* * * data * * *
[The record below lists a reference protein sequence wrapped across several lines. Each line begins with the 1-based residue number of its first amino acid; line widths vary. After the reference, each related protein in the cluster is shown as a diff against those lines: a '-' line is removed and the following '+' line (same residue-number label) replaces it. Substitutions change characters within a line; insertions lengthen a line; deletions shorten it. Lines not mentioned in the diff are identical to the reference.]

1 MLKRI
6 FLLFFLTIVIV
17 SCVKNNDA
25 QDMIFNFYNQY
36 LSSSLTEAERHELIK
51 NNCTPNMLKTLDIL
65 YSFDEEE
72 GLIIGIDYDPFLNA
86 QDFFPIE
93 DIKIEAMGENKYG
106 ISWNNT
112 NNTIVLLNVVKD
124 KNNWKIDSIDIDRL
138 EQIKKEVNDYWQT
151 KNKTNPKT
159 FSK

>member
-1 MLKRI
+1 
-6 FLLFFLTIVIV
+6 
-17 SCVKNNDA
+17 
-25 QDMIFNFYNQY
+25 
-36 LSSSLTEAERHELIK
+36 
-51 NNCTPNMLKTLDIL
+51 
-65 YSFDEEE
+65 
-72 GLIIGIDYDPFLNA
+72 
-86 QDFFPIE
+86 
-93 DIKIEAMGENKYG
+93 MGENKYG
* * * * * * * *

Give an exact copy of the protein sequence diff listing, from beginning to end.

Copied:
[The record below lists a reference protein sequence wrapped across several lines. Each line begins with the 1-based residue number of its first amino acid; line widths vary. After the reference, each related protein in the cluster is shown as a diff against those lines: a '-' line is removed and the following '+' line (same residue-number label) replaces it. Substitutions change characters within a line; insertions lengthen a line; deletions shorten it. Lines not mentioned in the diff are identical to the reference.]

1 MLKRI
6 FLLFFLTIVIV
17 SCVKNNDA
25 QDMIFNFYNQY
36 LSSSLTEAERHELIK
51 NNCTPNMLKTLDIL
65 YSFDEEE
72 GLIIGIDYDPFLNA
86 QDFFPIE
93 DIKIEAMGENKYG
106 ISWNNT
112 NNTIVLLNVVKD
124 KNNWKIDSIDIDRL
138 EQIKKEVNDYWQT
151 KNKTNPKT
159 FSK

>member
-1 MLKRI
+1 
-6 FLLFFLTIVIV
+6 
-17 SCVKNNDA
+17 
-25 QDMIFNFYNQY
+25 
-36 LSSSLTEAERHELIK
+36 
-51 NNCTPNMLKTLDIL
+51 
-65 YSFDEEE
+65 
-72 GLIIGIDYDPFLNA
+72 
-86 QDFFPIE
+86 
-93 DIKIEAMGENKYG
+93 MGENKYG